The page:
They recorded their final studio album a year later, and although TROIS DIMENSIONS attempted to bridge the gap between disco and ’80s pop, the singles “11 AM ‘n Rainin’,” “Tendre Doux,” and the duet with Robert Charlebois called “Que c’est, quest c’est?” all missed the mark. They carried on the scene for a few years doing special appearances and backing up other artists in the studio, making their final appearance together in 1985. Present and past members joined the one-off project called Foundation Quebec-Afrique, Quebec’s counterpart to their English counterpart Northern Lights’ African relief effort, recording the song “Les yeux de la faim” (“Eyes of the famine”).

Unidisc compiled enough predominantly English material for the BEST OF TOULOUSE album in 1993, including instrumental versions of “What Would My Mama Say” and “It Always Happens This Way.”


Toulouse with Lorri Zimmerman (center) – 2008

From Judi Richards: Exclusive Interview – Le retour de Toulouse by Geo Giguère (Canoe: 05-03-2008) [via Google Translate; bolding mine]:

This is a surprise because it was not planned. It all began when the trio made ​​an appearance on the show was not all evening in tribute to Georges Thurston in 2007. It was he who wrote the bilingual song It’s always again, their greatest success. Toulouse was then temporarily reformed to sing this song.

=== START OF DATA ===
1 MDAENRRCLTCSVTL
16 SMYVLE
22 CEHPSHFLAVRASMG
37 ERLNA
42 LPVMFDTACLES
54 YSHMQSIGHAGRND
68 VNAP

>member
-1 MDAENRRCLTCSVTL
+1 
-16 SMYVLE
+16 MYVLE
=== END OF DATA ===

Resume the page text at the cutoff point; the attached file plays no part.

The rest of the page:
Judi, we can say that it is partly thanks to Thurston you reformed Toulouse?

[Judi Richards] Absolutely. I then invited Liette and Laurie to join me for some shows that I gave after the release of my Cd From seventh heaven on. We found that we had a lot of fun together.

Yvon was found also and he said you are ripe for reform Toulouse. You will probably go on tour … And it is not true that I will stay at home. Find me a place in your show! (Laughter)

[Judi Richards] We will be together with Yvon. It will be special, because Liette and Laurie are friends since adolescence. Yvon and I met 17 years. It will be all my life to be on stage at the same time. It is unusual is not it!

Toulouse was formed in 1976. Judi was then teamed with sisters Gauthier. Laurie and Liette have replaced successively. The most famous of our Quebec trios ceased operations in 1986.

22 years after the end of Toulouse, Judi has never stopped practicing his art. Laurie Niedzielski became a teacher in English, but she found her voice without problem, 22 years after she stopped singing professionally.

Toulouse already has commitments until May 2009